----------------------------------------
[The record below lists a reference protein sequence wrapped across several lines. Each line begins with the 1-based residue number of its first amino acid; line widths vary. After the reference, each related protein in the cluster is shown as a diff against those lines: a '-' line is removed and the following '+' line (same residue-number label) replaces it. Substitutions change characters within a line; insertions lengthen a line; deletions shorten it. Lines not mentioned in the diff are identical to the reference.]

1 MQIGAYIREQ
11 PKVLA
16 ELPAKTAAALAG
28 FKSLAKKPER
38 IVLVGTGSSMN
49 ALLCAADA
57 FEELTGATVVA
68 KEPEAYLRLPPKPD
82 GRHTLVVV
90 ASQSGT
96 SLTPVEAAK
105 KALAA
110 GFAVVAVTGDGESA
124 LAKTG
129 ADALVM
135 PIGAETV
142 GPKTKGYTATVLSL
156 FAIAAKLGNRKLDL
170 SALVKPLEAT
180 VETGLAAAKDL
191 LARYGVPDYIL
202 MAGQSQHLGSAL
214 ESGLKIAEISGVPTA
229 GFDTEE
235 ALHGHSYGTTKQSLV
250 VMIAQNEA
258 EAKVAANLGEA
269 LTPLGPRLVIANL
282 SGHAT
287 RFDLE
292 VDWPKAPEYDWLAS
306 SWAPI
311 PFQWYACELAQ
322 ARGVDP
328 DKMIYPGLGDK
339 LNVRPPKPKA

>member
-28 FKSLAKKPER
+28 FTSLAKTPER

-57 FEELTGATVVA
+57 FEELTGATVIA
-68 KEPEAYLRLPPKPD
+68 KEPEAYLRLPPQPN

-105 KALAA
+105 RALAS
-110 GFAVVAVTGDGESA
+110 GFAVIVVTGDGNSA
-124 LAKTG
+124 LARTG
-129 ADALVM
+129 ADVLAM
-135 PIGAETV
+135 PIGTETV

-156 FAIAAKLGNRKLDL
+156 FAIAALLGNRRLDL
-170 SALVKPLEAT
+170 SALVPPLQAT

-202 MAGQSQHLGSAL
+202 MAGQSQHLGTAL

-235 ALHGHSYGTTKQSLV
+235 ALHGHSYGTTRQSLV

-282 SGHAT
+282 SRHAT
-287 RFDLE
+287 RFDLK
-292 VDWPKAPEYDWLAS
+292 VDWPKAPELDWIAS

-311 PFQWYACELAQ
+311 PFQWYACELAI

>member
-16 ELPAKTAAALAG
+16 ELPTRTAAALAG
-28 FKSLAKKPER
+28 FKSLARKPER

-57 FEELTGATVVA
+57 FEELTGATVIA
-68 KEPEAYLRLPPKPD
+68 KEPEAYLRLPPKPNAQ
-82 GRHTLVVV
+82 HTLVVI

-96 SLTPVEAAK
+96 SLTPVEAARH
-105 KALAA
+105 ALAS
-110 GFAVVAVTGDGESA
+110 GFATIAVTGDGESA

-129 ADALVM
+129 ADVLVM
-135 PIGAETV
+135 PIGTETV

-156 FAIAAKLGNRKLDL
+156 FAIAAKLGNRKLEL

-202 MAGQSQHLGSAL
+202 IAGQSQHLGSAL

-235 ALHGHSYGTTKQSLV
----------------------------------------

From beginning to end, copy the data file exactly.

[The record below lists a reference protein sequence wrapped across several lines. Each line begins with the 1-based residue number of its first amino acid; line widths vary. After the reference, each related protein in the cluster is shown as a diff against those lines: a '-' line is removed and the following '+' line (same residue-number label) replaces it. Substitutions change characters within a line; insertions lengthen a line; deletions shorten it. Lines not mentioned in the diff are identical to the reference.]

1 MQIGAYIREQ
11 PKVLA
16 ELPAKTAAALAG
28 FKSLAKKPER
38 IVLVGTGSSMN
49 ALLCAADA
57 FEELTGATVVA
68 KEPEAYLRLPPKPD
82 GRHTLVVV
90 ASQSGT
96 SLTPVEAAK
105 KALAA
110 GFAVVAVTGDGESA
124 LAKTG
129 ADALVM
135 PIGAETV
142 GPKTKGYTATVLSL
156 FAIAAKLGNRKLDL
170 SALVKPLEAT
180 VETGLAAAKDL
191 LARYGVPDYIL
202 MAGQSQHLGSAL
214 ESGLKIAEISGVPTA
229 GFDTEE
235 ALHGHSYGTTKQSLV
250 VMIAQNEA
258 EAKVAANLGEA
269 LTPLGPRLVIANL
282 SGHAT
287 RFDLE
292 VDWPKAPEYDWLAS
306 SWAPI
311 PFQWYACELAQ
322 ARGVDP
328 DKMIYPGLGDK
339 LNVRPPKPKA

>member
-28 FKSLAKKPER
+28 FTSLAKTPER

-57 FEELTGATVVA
+57 FEELTGATVIA
-68 KEPEAYLRLPPKPD
+68 KEPEAYLRLPPQPN

-105 KALAA
+105 RALAS
-110 GFAVVAVTGDGESA
+110 GFAVIVVTGDGNSA
-124 LAKTG
+124 LARTG
-129 ADALVM
+129 ADVLAM
-135 PIGAETV
+135 PIGTETV

-156 FAIAAKLGNRKLDL
+156 FAIAALLGNRRLDL
-170 SALVKPLEAT
+170 SALVPPLQAT

-202 MAGQSQHLGSAL
+202 MAGQSQHLGTAL

-235 ALHGHSYGTTKQSLV
+235 ALHGHSYGTTRQSLV

-282 SGHAT
+282 SRHAT
-287 RFDLE
+287 RFDLK
-292 VDWPKAPEYDWLAS
+292 VDWPKAPELDWIAS

-311 PFQWYACELAQ
+311 PFQWYACELAI

>member
-16 ELPAKTAAALAG
+16 ELPTRTAAALAG
-28 FKSLAKKPER
+28 FKSLARKPER

-57 FEELTGATVVA
+57 FEELTGATVIA
-68 KEPEAYLRLPPKPD
+68 KEPEAYLRLPPKPNAQ
-82 GRHTLVVV
+82 HTLVVI

-96 SLTPVEAAK
+96 SLTPVEAARH
-105 KALAA
+105 ALAS
-110 GFAVVAVTGDGESA
+110 GFATIAVTGDGESA

-129 ADALVM
+129 ADVLVM
-135 PIGAETV
+135 PIGTETV

-156 FAIAAKLGNRKLDL
+156 FAIAAKLGNRKLEL

-202 MAGQSQHLGSAL
+202 IAGQSQHLGSAL

-235 ALHGHSYGTTKQSLV